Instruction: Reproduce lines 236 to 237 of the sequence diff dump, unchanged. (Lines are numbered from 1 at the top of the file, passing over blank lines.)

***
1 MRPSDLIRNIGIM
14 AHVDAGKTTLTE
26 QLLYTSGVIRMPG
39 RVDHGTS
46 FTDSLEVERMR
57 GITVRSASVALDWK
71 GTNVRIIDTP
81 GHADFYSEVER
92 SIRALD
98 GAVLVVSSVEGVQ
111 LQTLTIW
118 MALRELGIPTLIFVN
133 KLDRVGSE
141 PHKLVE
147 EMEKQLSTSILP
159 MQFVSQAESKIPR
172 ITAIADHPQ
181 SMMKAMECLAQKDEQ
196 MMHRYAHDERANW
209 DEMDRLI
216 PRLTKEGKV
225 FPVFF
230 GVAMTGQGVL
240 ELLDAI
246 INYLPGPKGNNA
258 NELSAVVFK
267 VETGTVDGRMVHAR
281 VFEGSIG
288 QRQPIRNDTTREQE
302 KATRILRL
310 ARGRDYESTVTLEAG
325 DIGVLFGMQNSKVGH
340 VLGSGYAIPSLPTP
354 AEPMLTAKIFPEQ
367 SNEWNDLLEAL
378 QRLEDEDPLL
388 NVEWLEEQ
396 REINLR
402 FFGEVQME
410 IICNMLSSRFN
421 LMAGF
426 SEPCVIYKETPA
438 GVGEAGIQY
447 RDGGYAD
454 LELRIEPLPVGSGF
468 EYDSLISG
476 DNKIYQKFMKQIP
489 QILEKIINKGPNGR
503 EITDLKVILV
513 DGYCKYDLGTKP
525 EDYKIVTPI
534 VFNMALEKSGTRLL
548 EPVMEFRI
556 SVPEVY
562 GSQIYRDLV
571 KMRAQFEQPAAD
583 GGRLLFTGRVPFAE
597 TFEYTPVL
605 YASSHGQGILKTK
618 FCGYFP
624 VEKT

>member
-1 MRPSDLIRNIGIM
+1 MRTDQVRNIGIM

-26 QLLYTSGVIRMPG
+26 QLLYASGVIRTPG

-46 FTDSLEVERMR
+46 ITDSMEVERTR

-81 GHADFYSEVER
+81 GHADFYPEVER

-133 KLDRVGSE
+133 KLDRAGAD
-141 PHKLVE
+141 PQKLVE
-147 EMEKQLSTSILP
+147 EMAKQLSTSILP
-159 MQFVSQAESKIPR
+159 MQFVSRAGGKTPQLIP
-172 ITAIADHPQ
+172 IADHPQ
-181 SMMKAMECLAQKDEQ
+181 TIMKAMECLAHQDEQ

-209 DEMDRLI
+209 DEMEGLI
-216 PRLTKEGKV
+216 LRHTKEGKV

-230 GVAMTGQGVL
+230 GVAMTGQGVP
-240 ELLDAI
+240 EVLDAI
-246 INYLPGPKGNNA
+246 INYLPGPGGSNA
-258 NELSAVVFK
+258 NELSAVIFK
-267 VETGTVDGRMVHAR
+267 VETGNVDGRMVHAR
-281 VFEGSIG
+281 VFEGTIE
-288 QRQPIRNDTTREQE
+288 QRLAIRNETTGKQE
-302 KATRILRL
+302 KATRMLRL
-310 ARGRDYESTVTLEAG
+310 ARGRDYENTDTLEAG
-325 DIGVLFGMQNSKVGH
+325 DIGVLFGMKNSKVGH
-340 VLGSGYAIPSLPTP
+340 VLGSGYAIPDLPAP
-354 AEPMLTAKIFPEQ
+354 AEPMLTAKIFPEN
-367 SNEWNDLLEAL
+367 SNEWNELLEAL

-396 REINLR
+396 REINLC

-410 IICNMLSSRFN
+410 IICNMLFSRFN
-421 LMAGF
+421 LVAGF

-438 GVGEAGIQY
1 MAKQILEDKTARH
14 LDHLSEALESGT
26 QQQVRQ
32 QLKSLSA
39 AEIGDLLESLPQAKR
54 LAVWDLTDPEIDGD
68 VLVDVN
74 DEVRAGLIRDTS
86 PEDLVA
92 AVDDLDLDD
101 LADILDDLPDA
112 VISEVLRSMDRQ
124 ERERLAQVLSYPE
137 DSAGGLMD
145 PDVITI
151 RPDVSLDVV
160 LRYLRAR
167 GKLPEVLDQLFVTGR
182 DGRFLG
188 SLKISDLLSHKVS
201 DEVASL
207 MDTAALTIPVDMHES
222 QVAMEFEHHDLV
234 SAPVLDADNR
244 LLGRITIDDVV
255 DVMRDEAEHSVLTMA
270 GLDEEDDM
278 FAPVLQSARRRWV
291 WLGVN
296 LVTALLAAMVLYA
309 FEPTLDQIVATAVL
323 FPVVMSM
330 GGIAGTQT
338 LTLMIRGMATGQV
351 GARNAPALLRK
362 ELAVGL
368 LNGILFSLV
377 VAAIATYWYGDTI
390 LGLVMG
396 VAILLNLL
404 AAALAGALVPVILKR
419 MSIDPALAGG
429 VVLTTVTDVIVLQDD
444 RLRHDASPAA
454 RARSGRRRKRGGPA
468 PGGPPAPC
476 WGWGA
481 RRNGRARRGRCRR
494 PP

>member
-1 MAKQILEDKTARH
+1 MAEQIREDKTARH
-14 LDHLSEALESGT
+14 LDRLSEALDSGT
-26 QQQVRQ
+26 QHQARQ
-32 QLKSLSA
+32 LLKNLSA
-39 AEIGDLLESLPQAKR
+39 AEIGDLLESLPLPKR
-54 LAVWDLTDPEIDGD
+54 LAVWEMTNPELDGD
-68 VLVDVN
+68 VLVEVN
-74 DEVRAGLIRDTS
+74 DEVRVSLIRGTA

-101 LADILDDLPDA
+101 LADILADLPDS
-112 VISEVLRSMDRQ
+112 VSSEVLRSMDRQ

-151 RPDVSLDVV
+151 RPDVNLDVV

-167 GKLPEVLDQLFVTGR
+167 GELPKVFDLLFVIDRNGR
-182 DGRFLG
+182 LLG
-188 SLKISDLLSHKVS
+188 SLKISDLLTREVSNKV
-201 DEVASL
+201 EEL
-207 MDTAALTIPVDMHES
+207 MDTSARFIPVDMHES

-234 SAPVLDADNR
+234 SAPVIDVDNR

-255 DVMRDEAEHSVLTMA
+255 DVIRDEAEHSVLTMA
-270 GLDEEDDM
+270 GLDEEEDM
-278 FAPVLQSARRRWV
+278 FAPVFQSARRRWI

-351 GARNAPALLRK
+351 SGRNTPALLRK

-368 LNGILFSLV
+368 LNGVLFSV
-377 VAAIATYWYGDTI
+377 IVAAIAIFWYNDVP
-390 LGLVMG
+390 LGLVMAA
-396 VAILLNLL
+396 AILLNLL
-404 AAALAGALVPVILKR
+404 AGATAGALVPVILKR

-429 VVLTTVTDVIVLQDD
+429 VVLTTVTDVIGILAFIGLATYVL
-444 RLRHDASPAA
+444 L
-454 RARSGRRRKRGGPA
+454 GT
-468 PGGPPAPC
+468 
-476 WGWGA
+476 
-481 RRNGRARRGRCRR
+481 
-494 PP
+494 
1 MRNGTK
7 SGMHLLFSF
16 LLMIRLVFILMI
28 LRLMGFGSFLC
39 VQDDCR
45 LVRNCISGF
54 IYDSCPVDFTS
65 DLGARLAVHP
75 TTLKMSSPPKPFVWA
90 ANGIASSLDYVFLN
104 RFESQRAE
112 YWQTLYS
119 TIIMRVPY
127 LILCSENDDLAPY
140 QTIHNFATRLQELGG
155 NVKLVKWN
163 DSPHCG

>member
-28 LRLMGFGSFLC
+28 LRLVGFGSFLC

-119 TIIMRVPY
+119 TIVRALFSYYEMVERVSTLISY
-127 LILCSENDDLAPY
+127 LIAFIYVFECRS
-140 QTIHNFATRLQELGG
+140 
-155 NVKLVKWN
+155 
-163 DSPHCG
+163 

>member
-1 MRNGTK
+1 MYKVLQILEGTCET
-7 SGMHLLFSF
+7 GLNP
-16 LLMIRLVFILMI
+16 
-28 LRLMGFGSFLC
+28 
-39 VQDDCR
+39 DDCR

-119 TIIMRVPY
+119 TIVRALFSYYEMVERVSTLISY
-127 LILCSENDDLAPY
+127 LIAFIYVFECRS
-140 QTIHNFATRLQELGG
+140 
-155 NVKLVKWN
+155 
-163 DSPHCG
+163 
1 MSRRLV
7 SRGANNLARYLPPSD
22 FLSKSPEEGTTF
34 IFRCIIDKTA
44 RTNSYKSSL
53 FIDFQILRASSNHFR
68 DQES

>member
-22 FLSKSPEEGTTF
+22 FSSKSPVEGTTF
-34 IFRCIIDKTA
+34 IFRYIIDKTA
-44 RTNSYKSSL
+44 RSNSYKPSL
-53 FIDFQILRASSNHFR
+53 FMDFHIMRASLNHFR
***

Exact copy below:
1 MRNGTK
7 SGMHLLFSF